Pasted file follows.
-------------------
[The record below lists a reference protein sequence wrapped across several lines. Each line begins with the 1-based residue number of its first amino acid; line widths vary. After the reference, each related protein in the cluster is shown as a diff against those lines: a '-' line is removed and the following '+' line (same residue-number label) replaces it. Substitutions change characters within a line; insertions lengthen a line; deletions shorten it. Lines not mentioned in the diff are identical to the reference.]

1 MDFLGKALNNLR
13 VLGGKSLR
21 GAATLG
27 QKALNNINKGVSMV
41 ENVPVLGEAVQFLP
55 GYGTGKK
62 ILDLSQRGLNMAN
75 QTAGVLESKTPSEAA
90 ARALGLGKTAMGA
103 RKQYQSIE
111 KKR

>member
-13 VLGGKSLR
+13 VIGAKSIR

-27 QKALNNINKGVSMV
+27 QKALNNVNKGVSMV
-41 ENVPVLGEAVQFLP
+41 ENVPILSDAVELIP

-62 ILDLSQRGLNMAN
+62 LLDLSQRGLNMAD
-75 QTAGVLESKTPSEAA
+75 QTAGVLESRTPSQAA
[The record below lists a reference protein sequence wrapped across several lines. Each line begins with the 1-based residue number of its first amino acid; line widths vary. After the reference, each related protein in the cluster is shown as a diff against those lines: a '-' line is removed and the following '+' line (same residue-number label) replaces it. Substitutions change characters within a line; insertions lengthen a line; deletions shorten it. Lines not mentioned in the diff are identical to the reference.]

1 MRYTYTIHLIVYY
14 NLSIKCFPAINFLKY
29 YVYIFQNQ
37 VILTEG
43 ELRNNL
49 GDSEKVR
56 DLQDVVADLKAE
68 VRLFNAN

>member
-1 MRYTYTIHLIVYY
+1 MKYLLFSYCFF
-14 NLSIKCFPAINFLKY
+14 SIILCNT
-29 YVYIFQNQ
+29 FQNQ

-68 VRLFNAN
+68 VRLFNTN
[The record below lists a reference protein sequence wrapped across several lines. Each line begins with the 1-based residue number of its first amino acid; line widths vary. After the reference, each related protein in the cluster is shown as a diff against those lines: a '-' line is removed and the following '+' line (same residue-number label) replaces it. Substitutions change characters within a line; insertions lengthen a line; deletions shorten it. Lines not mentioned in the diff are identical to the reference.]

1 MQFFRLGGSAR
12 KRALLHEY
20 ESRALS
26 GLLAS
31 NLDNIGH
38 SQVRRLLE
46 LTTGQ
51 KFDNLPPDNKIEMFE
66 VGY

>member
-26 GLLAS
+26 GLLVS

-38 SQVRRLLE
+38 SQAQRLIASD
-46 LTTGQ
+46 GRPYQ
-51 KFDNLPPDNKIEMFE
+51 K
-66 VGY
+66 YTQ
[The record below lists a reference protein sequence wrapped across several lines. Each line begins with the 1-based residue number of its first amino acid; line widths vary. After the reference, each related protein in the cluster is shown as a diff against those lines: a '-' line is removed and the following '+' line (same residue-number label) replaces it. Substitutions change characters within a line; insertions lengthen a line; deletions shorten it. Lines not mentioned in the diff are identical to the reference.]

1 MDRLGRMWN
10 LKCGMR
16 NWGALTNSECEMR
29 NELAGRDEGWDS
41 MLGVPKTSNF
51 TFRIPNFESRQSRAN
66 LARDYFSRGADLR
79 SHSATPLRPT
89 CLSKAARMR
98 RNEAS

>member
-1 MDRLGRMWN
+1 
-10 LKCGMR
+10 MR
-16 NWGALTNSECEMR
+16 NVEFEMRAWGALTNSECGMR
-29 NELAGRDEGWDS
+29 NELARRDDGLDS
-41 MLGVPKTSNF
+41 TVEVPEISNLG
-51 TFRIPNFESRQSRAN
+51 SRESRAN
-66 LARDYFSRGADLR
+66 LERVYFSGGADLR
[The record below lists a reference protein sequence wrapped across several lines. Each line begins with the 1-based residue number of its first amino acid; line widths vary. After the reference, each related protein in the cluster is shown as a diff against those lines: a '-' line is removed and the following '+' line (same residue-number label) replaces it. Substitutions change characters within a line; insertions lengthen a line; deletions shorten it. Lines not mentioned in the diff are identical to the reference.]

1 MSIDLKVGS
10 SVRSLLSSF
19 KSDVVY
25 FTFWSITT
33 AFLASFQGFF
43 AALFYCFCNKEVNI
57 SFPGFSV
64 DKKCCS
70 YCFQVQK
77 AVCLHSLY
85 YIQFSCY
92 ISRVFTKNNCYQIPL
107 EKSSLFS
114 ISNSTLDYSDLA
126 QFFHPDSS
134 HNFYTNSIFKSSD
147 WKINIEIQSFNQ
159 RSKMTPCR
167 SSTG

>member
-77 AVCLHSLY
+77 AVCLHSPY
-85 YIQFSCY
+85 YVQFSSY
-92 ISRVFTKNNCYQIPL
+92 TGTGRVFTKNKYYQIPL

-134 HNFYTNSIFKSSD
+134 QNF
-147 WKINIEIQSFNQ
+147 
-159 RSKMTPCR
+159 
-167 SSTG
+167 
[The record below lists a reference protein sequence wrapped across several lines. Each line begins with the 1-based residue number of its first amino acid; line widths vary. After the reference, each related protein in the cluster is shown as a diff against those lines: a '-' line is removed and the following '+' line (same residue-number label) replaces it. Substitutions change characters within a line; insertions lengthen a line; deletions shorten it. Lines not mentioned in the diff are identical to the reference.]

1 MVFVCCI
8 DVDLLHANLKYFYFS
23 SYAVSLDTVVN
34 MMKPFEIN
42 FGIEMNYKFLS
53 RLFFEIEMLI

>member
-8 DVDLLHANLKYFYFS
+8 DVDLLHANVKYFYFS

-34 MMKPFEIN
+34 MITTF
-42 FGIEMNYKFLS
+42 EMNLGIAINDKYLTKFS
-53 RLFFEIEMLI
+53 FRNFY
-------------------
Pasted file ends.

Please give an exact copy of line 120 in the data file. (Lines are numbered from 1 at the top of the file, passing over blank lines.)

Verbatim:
-159 RSKMTPCR